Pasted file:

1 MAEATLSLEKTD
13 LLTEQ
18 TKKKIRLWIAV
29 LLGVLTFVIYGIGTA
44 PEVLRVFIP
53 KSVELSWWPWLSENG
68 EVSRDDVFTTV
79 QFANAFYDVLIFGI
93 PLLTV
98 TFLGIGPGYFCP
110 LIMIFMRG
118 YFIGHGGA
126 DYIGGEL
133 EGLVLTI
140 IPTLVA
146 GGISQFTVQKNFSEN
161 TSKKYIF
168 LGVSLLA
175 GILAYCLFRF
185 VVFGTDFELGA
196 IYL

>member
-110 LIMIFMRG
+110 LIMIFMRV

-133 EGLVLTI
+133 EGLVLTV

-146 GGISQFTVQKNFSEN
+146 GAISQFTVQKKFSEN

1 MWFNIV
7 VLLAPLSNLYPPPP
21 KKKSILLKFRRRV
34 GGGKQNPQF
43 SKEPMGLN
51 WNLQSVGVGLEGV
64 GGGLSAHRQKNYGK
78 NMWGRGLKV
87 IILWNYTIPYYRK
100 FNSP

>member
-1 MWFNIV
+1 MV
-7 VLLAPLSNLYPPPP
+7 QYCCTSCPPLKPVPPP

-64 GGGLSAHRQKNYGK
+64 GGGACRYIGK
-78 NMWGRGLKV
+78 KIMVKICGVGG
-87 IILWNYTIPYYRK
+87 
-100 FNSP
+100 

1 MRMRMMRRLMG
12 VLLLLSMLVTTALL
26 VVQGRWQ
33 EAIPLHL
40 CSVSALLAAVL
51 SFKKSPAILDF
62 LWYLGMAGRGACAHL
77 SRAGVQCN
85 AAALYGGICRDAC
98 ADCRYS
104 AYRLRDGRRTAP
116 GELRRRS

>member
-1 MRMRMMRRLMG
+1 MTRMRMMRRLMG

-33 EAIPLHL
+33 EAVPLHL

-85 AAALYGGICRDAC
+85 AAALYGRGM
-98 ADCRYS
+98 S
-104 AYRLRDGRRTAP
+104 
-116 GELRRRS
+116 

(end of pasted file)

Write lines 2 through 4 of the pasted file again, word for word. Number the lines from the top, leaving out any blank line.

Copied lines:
13 LLTEQ
18 TKKKIRLWIAV
29 LLGVLTFVIYGIGTA